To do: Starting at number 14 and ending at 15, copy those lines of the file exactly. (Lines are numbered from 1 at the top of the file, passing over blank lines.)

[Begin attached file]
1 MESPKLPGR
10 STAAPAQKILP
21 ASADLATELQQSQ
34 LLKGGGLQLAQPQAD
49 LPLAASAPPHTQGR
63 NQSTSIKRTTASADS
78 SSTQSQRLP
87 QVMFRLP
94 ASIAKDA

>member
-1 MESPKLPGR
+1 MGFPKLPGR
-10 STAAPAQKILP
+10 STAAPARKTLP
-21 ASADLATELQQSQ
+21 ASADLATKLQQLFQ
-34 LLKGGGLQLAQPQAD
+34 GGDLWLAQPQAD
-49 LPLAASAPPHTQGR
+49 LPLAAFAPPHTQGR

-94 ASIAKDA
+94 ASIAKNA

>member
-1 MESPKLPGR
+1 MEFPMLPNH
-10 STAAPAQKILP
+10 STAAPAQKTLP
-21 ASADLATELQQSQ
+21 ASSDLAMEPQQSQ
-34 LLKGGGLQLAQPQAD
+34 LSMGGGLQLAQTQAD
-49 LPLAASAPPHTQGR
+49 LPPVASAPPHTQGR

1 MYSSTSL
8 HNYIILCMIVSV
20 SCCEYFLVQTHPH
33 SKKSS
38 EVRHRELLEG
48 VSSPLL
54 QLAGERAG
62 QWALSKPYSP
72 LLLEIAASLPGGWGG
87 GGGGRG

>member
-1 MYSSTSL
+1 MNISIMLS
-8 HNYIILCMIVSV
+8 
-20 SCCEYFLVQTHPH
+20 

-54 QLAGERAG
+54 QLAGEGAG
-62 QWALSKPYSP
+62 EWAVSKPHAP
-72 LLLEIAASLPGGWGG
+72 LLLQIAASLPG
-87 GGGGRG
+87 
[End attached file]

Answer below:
+10 STAAPARKTLP
-21 ASADLATELQQSQ